A 2010 study by the National Centre for Occupational Health and Environmental Protection for Health found that nearly all the community members who were tested had either lead, cadmium, mercury or arsenic in their blood. Prolonged exposure to these toxic metals is known to cause a variety of chronic health problems including memory loss, infertility, vision loss, diabetes, liver disease, kidney failure and cancer.
The Peruvian state has utterly failed in its duty to protect the communities in Espinar and guarantee their right to health.
“Instead of turning a blind to the desperate plight of Indigenous Peoples, the Peruvian authorities are putting their health and lives at risk. Authorities must ensure that people in Cuninico and Espinar have access to clean water and that the causes of the contamination are established and tackled,” said Salil Shetty.
Published on AI on September 13, 2017 (www.amnesty.org/en/latest/news/2017/09/peru-las-autoridades-desatienden-a-los-pueblos-indigenas-expuestos-a-agua-contaminada/).
The Fourth Constitutional Court of Lima has declared for the Wampis and Awajun peoples over land being explored for oil.
The indigenous organisations ODECOFROC and CEPPAW complained that the explorations on the land - called Lot 116 - in the department of Amazonas in northern Peru, were going ahead without consultation with the local communities. The court has now found in favour of the communities, and the licence allowing the exploration has been declared void. The companies carrying out the exploration have been ordered to withdraw and carry out no activities until consultation with the communities who live on the land has been carried out.
It furthermore ordered that not only must consultation been carried out, but consent from the affected communities be obtained before any work is resumed.
Published on Forest People Programme's website on March 31, 2017.
An indigenous organization in Peru is suing the government for failing to protect uncontacted tribes from invasion and oil exploration.
AIDESEP, Peru’s national indigenous organization, is taking Peru’s Ministry of Culture to court for failing to meet its legal obligation to map out and create five new indigenous reserves and to protect the highly vulnerable uncontacted peoples that live inside.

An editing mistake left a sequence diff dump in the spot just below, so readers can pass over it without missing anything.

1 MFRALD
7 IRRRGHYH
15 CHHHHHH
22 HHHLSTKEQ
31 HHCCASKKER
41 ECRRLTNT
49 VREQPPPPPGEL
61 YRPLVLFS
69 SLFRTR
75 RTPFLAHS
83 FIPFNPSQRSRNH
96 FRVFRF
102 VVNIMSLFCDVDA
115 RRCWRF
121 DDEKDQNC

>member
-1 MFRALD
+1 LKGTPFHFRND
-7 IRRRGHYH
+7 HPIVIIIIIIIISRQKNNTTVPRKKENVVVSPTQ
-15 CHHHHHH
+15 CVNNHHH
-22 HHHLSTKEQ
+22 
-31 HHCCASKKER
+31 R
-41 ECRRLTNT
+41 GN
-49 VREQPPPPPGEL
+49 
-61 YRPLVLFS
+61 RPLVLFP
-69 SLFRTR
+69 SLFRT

In 2007, Peru awarded Canadian oil company Pacific E&P the right to explore in Yavari Tapiche, a proposed indigenous reserve in the Amazon Uncontacted Frontier. AIDESEP has been calling for the creation of the reserve for 14 years, and Survival International has been leading the global campaign for uncontacted peoples’ right to determine their own futures.
Campaigners fear that uncontacted Indians in the area could be wiped out by violence from outsiders and diseases to which they have no resistance. Oil workers run the risk of coming into contact with uncontacted people, and the exploration process involves thousands of underground detonations which scare away the Indians’ game.
The Matsés tribe, who live near the proposed reserve, have been protesting against the government’s failure to bar oil exploration. At a recent tribal meeting, one man said: “I don’t want my children to be destroyed by oil… That’s why we’re defending ourselves… and why we Matsés have come together. The oil companies… are insulting us and we won’t stay silent as they exploit us on our homeland. If it’s necessary, we’ll die in the war against oil.”
Another indigenous organization, ORPIO, is bringing another lawsuit over the threat of oil exploration.
Survival’s Director Stephen Corry said: “Uncontacted tribes are the most vulnerable peoples on the planet, but Peru’s authorities seem to consider oil company profits more important than peoples’ land, lives and human rights. This failure to create indigenous reserves is not just an environmental catastrophe, it could also lead to entire peoples being wiped out forever.”
This article was published on Survival International's website on February 9, 2017.